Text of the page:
I've seen many movies where there is a montage in a Buddhist temple, and the hero is taught how to unleash magical powers and tapped into strengths they didn't know that they had. All I learned from these guys was that I need to work on my patience and that I shouldn't eat so much meat. This place is a total rip-off.
GOLDTHWAIT: After Stonesifer's case was tossed out, the hotel realized it was missing a potential market from Western film fans. Haruto Gato (ph), the Buddhist monk that runs the temple, says that they are now offering a Batman-inspired isolation meditation that includes leg crunches and lifting work, along with a John Rambo-inspired course on how to get abs of steel and accept loss.
GOLDTHWAIT: Stonesifer said, still no magic. These guys are fake.
SAGAL: The monastery is sued by...
SAGAL: ...A "Doctor Strange" fan for not teaching him the mystic arts. Your next story of Buddhist botheration comes from Amy Dickinson.
AMY DICKINSON: In Buddhism, practitioners follow the example of the Buddha. They practice loving kindness and take the eightfold path. This is the calm and balanced middle way between extremes.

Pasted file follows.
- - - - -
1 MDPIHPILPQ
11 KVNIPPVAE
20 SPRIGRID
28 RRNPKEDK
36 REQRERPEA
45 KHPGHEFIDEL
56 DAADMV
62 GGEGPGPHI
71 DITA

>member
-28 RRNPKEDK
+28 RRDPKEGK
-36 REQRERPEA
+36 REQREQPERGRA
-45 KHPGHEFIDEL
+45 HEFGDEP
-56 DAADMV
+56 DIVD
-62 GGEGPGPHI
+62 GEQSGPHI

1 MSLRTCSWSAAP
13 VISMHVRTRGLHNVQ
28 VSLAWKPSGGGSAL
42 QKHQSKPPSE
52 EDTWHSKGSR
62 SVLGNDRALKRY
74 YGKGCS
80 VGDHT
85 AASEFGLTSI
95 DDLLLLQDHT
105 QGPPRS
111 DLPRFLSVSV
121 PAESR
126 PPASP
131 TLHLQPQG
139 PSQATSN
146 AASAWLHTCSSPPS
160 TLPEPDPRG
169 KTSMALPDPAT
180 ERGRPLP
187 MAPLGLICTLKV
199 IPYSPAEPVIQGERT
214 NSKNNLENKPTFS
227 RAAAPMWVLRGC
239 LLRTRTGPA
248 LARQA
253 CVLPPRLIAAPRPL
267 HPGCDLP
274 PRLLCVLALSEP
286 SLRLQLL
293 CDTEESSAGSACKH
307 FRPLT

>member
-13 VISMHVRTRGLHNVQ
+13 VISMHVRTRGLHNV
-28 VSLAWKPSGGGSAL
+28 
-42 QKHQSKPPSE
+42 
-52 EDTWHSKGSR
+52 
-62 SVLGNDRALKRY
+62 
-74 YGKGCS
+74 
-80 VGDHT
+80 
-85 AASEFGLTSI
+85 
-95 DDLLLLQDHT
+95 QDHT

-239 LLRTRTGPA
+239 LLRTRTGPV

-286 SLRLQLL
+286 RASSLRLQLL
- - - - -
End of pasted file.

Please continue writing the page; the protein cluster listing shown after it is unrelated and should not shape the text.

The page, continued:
This week, an American-born Buddhist priest named Daniel Kimura went another way. Kimura lives at the Sekishoin Shukubo temple in Japan, and his path was less like the Buddha and more like Liam Neeson in one of those "Taken" movies.
The trouble started when a Western visitor to Kimura's temple left an online review saying, the temple's food is basic, and they don't explain their traditions. Kimura responded on behalf of the temple, well, if you're that interested in a monk's life, then you should shave your head and be one. Another visitor noted, the meals were strange and quite unlike any food I've ever tasted. Kimura responded, yeah, it's Japanese monastic cuisine, you uneducated F-word.